There's more to newspapers than news

You'll need more than news to build a great audience revenue model.

Adam Tinworth
Adam Tinworth

In the 1980s, family life in the Tinworth household was often quite chill on a Sunday. We “took” the Sunday Times, and part of the ritual was dividing up the sections amongst the family. I liked the features sections, my Mum the women's sections and the magazine. My brother was straight in on the Funday Times and he battled with my Dad over the sport.

A newspaper, despite the name, is a lot more than news. And, if you want to build a sustainable, member revenue-driven business you need to understand that. Case in point, the New York Times subscriber growth is down, but the source is shifting:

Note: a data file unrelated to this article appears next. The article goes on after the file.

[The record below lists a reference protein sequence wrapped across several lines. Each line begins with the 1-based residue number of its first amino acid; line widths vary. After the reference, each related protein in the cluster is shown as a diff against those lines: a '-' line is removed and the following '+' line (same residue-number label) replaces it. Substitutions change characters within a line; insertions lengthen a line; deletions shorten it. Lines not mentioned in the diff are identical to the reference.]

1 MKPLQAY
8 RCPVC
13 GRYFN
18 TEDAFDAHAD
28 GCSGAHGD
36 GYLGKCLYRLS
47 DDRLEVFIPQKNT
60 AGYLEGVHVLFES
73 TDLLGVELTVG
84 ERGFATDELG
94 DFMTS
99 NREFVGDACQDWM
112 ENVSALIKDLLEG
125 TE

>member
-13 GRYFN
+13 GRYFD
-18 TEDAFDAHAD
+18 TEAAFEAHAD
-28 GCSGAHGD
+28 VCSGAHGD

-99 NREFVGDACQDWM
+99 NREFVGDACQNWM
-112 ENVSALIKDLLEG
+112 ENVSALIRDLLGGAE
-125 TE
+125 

New subscriber growth was weighted much more heavily this quarter towards non-news products than in any other previous quarter in the company’s history. A record 44% of The Times’ new digital subscribers came from non-core news products, like cooking, games and audio, last quarter.

I remember some snark from one of the many (too many) media newsletters I subscribe to about the NYT putting so much emphasis on games — including hiring an editorial director for them. It expressed a worry about newspaper losing their focus on, well, news. That missed the point: newspapers (and media generally) have always been about more than just news. As audience revenue matures as a business model, you'd do well to think about what connects with your members emotionally as well as intellectually.

Also in NYT news

This post is for subscribers only


Already have an account? Log in